(Graphic Courtesy of The New York Times)
When thinking of American politics and society over the past couple years I think we can all agree there has been a trend of wanting to return to “normal”. From Donald Trump promising an idyllic vision of the past or Biden promising a return to Obama years it seems that everyone is advocating a return to some kind of past when things were “ok”. Hindsight is 20/20 though and the past is simply not an option anymore. The COVID-19 crisis this year exemplifies that. This crisis is estimated to potentially lay off 80-90% of hospitality workers (https://unitehere.org/press-releases/hospitality-workers-union-unite-here-on-impact-of-covid-19-pandemic-there-needs-to-be-a-bailout-of-the-american-worker/) and may even result in a 20% unemployment (https://thehill.com/policy/finance/488143-mnuchin-warned-jobless-rate-could-hit-20-percent-without-federal-response) in the broader economy. In a society where upwards of 60% of our population would be bankrupted by an emergency $1000 expense, this reality of layoffs and the simultaneous pandemic is truly life-threatening (https://www.cnbc.com/2019/01/23/most-americans-dont-have-the-savings-to-cover-a-1000-emergency.html). Boiling all of that down: if we don’t take serious action we are screwed economically and health-wise which impacts every possible sector of life. When faced with extreme non-normal problems like this we need non-normal solutions to reduce harm. Times like these force everyone to question the basic dynamics of society and the very root of why things are the way they are. The normal crisis responses of flooding the stock market with treasury money and passing payroll tax cuts simply are not enough to help out the average American or even the larger economy in the face of this crisis.
While dealing with the crisis right now is of the utmost importance though I think we should also consider how we will move forward after this event, more specifically how will we define our new “normal”.
Simply, there will never be a normal like we’ve had in the past. This crisis has exposed much of the rot and inefficiencies of our political and economic system. It will force people to advocate for change or face the life or death consequences of the current system. Understand that many people will not die and suffer directly from COVID-19 but indirectly from its innumerous consequences. Those families that are waking up today and having to think about how they will pay rent or put food on the table now that they’ve been laid off. The regular everyday people that may die in everyday realities like car crashes or having an infection because our medical system will be almost entirely overburdened by COVID. The thousands of suicides or turns to opioid use that will occur after months of potential unemployment that we have already seen in the past in 2008 and in the rust belt. These are the harsh truths and outcomes of our current society, they may be uncomfortable, but that is the function of the systems we prescribe to every day.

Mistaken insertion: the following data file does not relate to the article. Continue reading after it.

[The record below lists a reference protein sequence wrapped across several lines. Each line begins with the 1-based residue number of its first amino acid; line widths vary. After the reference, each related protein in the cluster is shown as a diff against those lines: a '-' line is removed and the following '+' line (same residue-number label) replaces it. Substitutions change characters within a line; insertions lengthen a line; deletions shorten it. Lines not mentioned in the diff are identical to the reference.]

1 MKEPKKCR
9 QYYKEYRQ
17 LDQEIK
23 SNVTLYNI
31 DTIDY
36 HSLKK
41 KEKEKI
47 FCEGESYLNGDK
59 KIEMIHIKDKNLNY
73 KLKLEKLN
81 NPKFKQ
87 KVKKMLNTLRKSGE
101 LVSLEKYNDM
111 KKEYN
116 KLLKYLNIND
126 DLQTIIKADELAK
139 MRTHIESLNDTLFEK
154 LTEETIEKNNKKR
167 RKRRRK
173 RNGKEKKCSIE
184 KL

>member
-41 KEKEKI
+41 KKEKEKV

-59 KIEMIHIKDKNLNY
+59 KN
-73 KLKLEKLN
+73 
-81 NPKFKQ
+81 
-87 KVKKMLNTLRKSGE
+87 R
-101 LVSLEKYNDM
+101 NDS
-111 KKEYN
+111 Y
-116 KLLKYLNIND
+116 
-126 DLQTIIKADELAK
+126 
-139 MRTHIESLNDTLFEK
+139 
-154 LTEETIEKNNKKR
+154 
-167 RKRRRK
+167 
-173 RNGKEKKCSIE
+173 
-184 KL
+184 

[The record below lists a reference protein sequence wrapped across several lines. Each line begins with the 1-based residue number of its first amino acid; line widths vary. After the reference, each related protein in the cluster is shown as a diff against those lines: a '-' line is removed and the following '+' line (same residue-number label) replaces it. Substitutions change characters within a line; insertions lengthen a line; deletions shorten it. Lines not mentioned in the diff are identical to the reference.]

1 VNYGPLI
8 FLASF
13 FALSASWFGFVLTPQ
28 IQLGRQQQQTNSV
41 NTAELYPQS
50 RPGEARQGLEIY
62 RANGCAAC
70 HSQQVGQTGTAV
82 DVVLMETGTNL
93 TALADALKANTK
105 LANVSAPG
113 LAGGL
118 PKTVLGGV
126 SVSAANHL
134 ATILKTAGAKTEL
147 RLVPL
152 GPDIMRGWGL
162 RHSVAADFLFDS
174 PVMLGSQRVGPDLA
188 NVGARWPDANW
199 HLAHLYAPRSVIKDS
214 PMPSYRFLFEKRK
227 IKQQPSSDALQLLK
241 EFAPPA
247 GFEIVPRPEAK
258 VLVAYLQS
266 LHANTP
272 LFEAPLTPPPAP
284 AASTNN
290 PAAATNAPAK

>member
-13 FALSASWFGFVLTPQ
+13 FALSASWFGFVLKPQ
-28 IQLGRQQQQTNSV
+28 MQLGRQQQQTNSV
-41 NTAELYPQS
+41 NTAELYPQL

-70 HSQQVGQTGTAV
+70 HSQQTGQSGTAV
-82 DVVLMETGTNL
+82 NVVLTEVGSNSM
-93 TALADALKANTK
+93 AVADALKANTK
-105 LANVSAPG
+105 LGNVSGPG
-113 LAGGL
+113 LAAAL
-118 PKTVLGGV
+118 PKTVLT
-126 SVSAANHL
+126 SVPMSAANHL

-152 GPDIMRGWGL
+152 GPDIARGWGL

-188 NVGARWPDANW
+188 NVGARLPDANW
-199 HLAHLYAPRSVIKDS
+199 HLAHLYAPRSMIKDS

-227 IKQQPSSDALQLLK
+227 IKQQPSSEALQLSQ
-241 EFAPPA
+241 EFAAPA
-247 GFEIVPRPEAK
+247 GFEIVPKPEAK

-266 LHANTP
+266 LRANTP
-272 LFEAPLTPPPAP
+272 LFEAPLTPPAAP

I think at this moment we need to obviously first be focusing on limiting the spread of COVID-19 and “flattening the curve” but still at a very important second is taking a step back and evaluating the basic propositions and institutions of daily life. How did we get to this point? Why does our political or economic system operate in the way it does? How could we maybe reorganize society to be “better”. How can I make the changes I want to see?
In this historical moment, it is ok to be scared. This is also a moment of great reflection though. One that can be used by society to refocus our priorities and reorganize how our society functions to better ensure prosperity for all. The ideas of the past have only led us to this point with: historic inequality, a looming climate catastrophe, broad political dissatisfaction, and a viral pandemic threatening us all. It is time that we stop looking to the past and trying to regress ourselves to some rose-tinted history, it is time to inspire new solutions and look forward to how we can drastically change society not just on a surface level but a systems one. This moment will require much of us in the short term but even more in the long-term. It is a moment where despite our isolation we must focus on cohesion in helping and understanding one and another. Most importantly though, in this moment, we all have to realize that the ability to define society and to create a new better “normal” is in our hands, its just a matter of action.